Shock Ruling: Court Strikes Down Democrat Gerrymander in Maryland

(AP Photo/Patrick Semansky, File)

It’s been a wild, past few weeks, when it comes to surprise rulings on redistricting.

As RedState reported on Wednesday, the US Supreme Court stepped in to overturn Gov. Tony Ever’s district-level map in Wisconsin. That left the left reeling, not because of the consequences of possibly losing a district or two, but because the precedent of the ruling took another big bite out of the Voting Rights Act, which Democrats have used for decades as a kind of “cheat code” to gerrymander in their favor while stopping Republicans from doing the same.

Now, a shock ruling out of Maryland has nuked the extreme Democrat gerrymander there.

Maryland has long been ground zero in the country for ridiculous gerrymandering. While Democrats outnumber Republicans by about two to one in the state, the last Congressional map handed Democrats a 7-1 advantage. This time around, the legislature, apparently not content with that level of domination, decided to target that one and only GOP district, making it more competitive.

The 30,000-foot view of this ruling is that the judge said the legislature’s map violated the state constitution, which has some provisions in it requiring districts to be compact, while giving some eye toward political subdivisions (i.e. if 35 percent of voters are Republicans, they shouldn’t be getting only 12 percent of the districts). From there, the judge then ruled the map, because it violated the state’s constitution, also violated the free speech and equal protection clauses.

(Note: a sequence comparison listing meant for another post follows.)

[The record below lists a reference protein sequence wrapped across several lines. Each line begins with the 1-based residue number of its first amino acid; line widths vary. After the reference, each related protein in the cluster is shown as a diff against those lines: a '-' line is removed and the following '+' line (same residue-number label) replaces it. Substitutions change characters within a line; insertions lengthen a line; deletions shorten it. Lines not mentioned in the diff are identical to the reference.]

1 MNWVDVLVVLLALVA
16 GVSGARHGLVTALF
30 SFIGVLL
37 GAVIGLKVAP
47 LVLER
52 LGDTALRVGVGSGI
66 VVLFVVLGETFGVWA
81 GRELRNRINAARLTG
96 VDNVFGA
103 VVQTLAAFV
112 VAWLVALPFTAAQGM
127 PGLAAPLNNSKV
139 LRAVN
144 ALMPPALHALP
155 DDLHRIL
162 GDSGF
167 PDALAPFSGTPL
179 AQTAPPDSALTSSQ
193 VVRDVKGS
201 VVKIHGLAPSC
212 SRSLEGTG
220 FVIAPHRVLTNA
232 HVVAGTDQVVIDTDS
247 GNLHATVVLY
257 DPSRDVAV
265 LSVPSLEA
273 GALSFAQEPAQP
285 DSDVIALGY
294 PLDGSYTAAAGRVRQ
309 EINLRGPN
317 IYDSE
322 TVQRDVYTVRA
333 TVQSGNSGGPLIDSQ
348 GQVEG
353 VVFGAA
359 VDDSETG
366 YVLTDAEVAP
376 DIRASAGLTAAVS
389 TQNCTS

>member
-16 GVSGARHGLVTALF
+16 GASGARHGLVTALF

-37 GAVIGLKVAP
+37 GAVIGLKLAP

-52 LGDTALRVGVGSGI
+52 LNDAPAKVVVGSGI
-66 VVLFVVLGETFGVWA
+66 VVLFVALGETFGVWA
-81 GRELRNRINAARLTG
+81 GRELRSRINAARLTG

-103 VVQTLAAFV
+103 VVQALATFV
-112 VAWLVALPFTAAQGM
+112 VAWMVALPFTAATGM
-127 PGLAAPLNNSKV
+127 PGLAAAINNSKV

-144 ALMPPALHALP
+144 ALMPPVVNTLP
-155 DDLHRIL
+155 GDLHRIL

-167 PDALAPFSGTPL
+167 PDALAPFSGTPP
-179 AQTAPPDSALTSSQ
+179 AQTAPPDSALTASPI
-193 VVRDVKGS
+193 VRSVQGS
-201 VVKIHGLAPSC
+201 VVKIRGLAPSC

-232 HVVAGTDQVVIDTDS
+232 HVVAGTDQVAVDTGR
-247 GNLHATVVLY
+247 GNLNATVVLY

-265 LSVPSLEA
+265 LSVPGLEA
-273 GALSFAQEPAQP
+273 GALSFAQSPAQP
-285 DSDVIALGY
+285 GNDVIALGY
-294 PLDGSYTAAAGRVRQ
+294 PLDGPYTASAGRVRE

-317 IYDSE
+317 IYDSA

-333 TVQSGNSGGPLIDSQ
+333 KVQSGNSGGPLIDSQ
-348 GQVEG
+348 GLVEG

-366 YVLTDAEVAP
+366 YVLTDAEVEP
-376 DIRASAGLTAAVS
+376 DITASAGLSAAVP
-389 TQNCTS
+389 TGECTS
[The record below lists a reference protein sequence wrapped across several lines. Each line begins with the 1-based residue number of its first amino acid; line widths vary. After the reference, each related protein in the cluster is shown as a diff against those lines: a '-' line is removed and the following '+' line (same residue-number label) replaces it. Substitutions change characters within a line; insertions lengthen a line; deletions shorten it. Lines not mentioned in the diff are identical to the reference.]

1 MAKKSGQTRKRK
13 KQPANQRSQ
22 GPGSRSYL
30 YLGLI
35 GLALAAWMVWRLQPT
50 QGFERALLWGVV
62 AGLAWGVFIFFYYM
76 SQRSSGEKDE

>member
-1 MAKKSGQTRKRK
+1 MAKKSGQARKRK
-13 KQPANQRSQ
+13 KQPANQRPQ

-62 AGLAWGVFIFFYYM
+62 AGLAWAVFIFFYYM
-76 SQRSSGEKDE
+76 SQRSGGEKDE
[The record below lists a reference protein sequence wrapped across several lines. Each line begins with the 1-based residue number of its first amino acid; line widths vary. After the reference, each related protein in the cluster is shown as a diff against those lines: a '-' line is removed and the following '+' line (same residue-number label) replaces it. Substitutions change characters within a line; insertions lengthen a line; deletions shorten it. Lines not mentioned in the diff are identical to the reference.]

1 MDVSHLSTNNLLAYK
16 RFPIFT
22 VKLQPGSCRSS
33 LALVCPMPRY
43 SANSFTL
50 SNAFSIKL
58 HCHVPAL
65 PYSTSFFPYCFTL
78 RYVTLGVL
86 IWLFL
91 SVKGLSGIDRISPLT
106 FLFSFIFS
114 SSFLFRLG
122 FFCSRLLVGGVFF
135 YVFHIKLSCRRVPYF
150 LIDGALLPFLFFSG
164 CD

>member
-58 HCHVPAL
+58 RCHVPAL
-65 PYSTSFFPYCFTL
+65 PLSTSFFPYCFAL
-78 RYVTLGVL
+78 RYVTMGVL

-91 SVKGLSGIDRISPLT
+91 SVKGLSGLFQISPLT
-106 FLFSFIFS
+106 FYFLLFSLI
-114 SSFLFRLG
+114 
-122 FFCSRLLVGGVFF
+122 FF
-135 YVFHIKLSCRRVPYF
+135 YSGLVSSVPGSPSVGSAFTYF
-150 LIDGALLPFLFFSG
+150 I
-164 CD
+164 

There is no doubt the ruling will be appealed, but because of Gov. Larry Hogan’s judicial appointments over the last several years, the chance this ruling is overturned is slim. Maryland’s appeals court and supreme court lean heavily Republican at this point. So, while there will be lots of complaining from the media and the left (but I repeat myself), Democrats may have finally run into a brick wall regarding one of their favorite states to gerrymander.

Hogan had previously urged the legislature to adopt the map drawn up by the non-partisan commission he established (which still heavily favors Democrats). That may be the only option now, especially if the courts step in and take over the process further.

The timeline is tight, but not too tight. The state’s primary isn’t until July 19th, after being pushed back recently, giving several more months for possible litigation. In the end, Republicans could end up with an extra district, and that would be a big win.